When I was young, I always got jealous when I saw that other kids had Gameboys and Nintendos. I wanted to play with all the latest gadgets and entertainment.

Fortunately, and probably as my parents predicted, learning to live without those things eventually made me more immune to technology envy—which is sometimes helpful in a modern world when you see the phones and laptops that other people have.

Recently, however, I had a bit of a slip up when I saw that there was a group that got to spend almost their whole day trying out virtual reality headsets—something I think I would enjoy. I’m not surprised at myself for once again coveting what the cool kids had.

What I didn’t expect, however, was that these cool kids were cows.

The importance of cow comfort to maximizing milk yield is nothing new to the industry. From playing music to erecting scratching posts inside the freestalls, farmers have long sought logical investments that increase production without extra labor. Russian scientists have taken it to a new level, however, designing over-sized virtual reality glasses shaped for a cow’s head.

Instead of standing inside the freestalls on a grey drab day, the cows are transplanted to a virtual open field under a summer sun. They enter, in effect, a cattle paradise.

The study didn’t say what happens when the cow tries to eat the virtual grass or has to deal with the shock of the glasses coming off for milking. The VR glasses, however, have already shown to reduce overall stress and anxiety for the animal (even if not entirely in a practical way).

After developing it for almost five decades, 2016 was predicted to be the breakout year for virtual reality. It was supposed to revolutionize not only gaming technology, but the way that we looked at the world. Some even thought it would eventually be part of our everyday lives.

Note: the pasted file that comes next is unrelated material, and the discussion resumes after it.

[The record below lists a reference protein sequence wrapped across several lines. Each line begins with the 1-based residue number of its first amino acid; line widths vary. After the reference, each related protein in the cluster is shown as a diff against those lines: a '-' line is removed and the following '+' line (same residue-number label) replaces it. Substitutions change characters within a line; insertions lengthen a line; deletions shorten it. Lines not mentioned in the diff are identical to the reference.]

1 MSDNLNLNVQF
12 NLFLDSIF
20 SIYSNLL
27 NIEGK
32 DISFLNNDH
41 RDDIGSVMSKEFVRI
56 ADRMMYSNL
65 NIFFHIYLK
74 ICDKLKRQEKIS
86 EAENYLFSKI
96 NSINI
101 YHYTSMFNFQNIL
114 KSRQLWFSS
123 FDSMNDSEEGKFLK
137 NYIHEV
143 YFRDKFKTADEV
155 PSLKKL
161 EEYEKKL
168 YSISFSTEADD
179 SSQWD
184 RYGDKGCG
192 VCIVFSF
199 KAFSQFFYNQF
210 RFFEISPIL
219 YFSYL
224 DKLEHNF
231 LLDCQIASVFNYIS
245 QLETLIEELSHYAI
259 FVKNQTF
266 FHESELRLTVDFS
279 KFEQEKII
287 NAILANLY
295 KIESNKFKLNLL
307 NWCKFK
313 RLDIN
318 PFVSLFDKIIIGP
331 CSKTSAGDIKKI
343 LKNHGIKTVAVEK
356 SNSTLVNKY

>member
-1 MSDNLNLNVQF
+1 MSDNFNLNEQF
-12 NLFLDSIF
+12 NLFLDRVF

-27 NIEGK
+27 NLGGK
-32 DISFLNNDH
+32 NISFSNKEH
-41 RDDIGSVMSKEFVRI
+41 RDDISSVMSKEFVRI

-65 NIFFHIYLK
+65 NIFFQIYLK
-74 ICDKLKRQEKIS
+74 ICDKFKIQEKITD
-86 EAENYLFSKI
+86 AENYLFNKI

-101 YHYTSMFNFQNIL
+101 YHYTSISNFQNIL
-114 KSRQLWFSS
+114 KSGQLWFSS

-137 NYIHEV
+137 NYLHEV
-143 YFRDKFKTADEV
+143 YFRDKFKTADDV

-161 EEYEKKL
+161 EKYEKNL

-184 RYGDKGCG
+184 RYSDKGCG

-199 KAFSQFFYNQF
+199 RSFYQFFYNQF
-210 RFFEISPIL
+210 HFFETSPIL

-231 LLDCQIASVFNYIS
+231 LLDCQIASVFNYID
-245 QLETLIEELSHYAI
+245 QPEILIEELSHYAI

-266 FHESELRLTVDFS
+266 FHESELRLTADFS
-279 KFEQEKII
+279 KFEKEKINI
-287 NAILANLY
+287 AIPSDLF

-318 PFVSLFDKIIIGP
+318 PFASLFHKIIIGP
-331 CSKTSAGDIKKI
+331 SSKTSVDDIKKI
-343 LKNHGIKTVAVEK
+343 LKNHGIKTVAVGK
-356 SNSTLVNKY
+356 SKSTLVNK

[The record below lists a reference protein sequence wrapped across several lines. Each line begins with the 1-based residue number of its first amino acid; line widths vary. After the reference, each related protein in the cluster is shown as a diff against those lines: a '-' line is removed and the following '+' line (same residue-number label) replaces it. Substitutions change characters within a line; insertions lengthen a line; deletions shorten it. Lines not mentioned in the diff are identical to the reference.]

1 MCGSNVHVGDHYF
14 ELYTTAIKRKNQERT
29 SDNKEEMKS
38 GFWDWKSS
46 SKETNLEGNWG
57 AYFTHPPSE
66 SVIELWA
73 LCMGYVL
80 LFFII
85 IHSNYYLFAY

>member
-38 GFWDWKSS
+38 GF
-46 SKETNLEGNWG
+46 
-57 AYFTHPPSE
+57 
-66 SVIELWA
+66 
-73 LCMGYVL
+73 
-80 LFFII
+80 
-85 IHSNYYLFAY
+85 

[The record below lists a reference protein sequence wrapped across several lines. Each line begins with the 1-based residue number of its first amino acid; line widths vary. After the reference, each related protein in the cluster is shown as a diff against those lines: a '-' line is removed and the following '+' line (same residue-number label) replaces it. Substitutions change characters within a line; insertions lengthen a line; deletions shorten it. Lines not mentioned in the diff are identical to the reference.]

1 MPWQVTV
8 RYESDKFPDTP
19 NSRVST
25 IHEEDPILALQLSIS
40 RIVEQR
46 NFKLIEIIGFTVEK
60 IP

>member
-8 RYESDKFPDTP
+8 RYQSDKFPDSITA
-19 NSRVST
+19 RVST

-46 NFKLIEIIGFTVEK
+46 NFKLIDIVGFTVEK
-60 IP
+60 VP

However, to some extent it remained cost prohibitive for the average person, and never really gained the momentum expected. Early flaws, such as causing eye strain, turned some off. Before long, the buzz over VR started to die down. Four years later, many technology enthusiasts are scratching their heads and wondering what ever happened to it.

Still, VR has been put to some pretty interesting uses in the last few years.

Since the idea behind virtual reality is to transport us to new experiences, headsets have been used to promote empathy. This includes anything from showing children what it’s like to be bullied to walking around a refugee camp and witnessing the horrific living conditions firsthand. You can even have a migraine recreated, in the event you want to better understand what a migraine sufferer goes through.

It has also engaged in various types of therapy, from allowing those with chronic pain to enter a more pleasant atmosphere, to generating a simulated large audience to help people handle public speaking, to recreating combat scenarios to help soldiers that suffer from PTSD. There is even a VR app that allows you to encounter getting your head cut off during the French Revolution.

I tried a virtual headset once and admit to be taken aback with it. Suddenly, I was diving in the sea and ducking every time a shark swam by me, or sitting on the edge of a mountain cliff, talking to other people with headsets on that were both right next to me and at the same time somewhere else in the world. Instead of being in a living room that I hadn’t cleaned in weeks I was watching a movie in a Swiss villa with the mountains outside my window.

I knew it wasn’t “real,” but I was willing to let myself suspend my disbelief and be immersed in the new environment. I, like everyone else, thought VR was going to be the next big thing. I at least thought I would have a headset before the cows did.

Although virtual reality is increasingly used in areas such as education and various types of training, it isn’t part of most of our daily lives. For now, anyway, we’re largely stuck with the real world, in all its dirtiness, imperfections and dullness. In the least, that means there will always be a need for an imagination, which is probably a defining part of what makes us human.

As for the cows in Russia, I can only imagine the disappointment when green pastures are yanked off their heads and their dragged back to the milking parlor.

Unfortunately, farming is still something grounded in a distinct reality.